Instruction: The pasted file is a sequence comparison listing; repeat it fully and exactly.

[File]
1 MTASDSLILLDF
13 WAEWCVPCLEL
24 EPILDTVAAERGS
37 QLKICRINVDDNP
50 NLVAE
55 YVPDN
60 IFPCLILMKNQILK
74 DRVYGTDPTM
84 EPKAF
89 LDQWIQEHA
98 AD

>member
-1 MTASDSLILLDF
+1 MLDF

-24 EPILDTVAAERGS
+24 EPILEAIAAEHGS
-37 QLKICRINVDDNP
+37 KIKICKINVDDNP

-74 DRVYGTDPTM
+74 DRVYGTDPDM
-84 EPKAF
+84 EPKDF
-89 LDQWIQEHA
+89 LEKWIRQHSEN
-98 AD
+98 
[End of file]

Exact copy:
1 MTASDSLILLDF
13 WAEWCVPCLEL
24 EPILDTVAAERGS
37 QLKICRINVDDNP
50 NLVAE
55 YVPDN
60 IFPCLILMKNQILK
74 DRVYGTDPTM
84 EPKAF
89 LDQWIQEHA
98 AD

>member
-1 MTASDSLILLDF
+1 MLDF

-24 EPILDTVAAERGS
+24 EPILEAIAAEHGS
-37 QLKICRINVDDNP
+37 KIKICKINVDDNP

-74 DRVYGTDPTM
+74 DRVYGTDPDM
-84 EPKAF
+84 EPKDF
-89 LDQWIQEHA
+89 LEKWIRQHSEN
-98 AD
+98 